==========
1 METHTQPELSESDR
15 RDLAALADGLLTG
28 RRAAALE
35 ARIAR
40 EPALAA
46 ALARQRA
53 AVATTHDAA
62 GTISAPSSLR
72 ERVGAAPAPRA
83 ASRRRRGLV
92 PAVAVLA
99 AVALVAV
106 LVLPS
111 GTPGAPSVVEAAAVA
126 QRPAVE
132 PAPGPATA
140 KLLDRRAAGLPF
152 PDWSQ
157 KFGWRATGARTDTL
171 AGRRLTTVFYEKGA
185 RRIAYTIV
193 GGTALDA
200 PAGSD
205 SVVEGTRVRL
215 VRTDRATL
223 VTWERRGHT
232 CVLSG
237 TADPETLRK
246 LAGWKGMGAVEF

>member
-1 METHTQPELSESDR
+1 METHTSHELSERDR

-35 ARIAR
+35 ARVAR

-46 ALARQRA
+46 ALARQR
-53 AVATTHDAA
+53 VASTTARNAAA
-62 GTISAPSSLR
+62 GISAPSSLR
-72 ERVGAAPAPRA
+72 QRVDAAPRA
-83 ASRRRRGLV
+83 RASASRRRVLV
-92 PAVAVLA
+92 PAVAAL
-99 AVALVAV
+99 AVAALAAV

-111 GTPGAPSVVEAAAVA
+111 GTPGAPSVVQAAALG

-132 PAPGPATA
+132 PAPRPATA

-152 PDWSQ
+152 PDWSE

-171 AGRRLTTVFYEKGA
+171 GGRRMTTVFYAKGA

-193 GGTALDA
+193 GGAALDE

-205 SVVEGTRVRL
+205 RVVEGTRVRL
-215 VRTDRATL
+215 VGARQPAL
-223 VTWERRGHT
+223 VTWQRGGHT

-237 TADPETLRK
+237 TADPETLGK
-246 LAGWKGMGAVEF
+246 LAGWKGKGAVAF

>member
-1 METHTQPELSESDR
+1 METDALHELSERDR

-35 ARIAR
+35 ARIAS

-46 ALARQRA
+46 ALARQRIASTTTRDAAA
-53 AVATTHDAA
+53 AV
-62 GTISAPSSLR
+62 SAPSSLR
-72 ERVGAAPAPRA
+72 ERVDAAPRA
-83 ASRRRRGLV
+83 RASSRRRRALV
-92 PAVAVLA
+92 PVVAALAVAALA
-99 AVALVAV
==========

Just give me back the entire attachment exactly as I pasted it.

1 METHTQPELSESDR
15 RDLAALADGLLTG
28 RRAAALE
35 ARIAR
40 EPALAA
46 ALARQRA
53 AVATTHDAA
62 GTISAPSSLR
72 ERVGAAPAPRA
83 ASRRRRGLV
92 PAVAVLA
99 AVALVAV
106 LVLPS
111 GTPGAPSVVEAAAVA
126 QRPAVE
132 PAPGPATA
140 KLLDRRAAGLPF
152 PDWSQ
157 KFGWRATGARTDTL
171 AGRRLTTVFYEKGA
185 RRIAYTIV
193 GGTALDA
200 PAGSD
205 SVVEGTRVRL
215 VRTDRATL
223 VTWERRGHT
232 CVLSG
237 TADPETLRK
246 LAGWKGMGAVEF

>member
-1 METHTQPELSESDR
+1 METHTSHELSERDR

-35 ARIAR
+35 ARVAR

-46 ALARQRA
+46 ALARQR
-53 AVATTHDAA
+53 VASTTARNAAA
-62 GTISAPSSLR
+62 GISAPSSLR
-72 ERVGAAPAPRA
+72 QRVDAAPRA
-83 ASRRRRGLV
+83 RASASRRRVLV
-92 PAVAVLA
+92 PAVAAL
-99 AVALVAV
+99 AVAALAAV

-111 GTPGAPSVVEAAAVA
+111 GTPGAPSVVQAAALG

-132 PAPGPATA
+132 PAPRPATA

-152 PDWSQ
+152 PDWSE

-171 AGRRLTTVFYEKGA
+171 GGRRMTTVFYAKGA

-193 GGTALDA
+193 GGAALDE

-205 SVVEGTRVRL
+205 RVVEGTRVRL
-215 VRTDRATL
+215 VGARQPAL
-223 VTWERRGHT
+223 VTWQRGGHT

-237 TADPETLRK
+237 TADPETLGK
-246 LAGWKGMGAVEF
+246 LAGWKGKGAVAF

>member
-1 METHTQPELSESDR
+1 METDALHELSERDR

-35 ARIAR
+35 ARIAS

-46 ALARQRA
+46 ALARQRIASTTTRDAAA
-53 AVATTHDAA
+53 AV
-62 GTISAPSSLR
+62 SAPSSLR
-72 ERVGAAPAPRA
+72 ERVDAAPRA
-83 ASRRRRGLV
+83 RASSRRRRALV
-92 PAVAVLA
+92 PVVAALAVAALA
-99 AVALVAV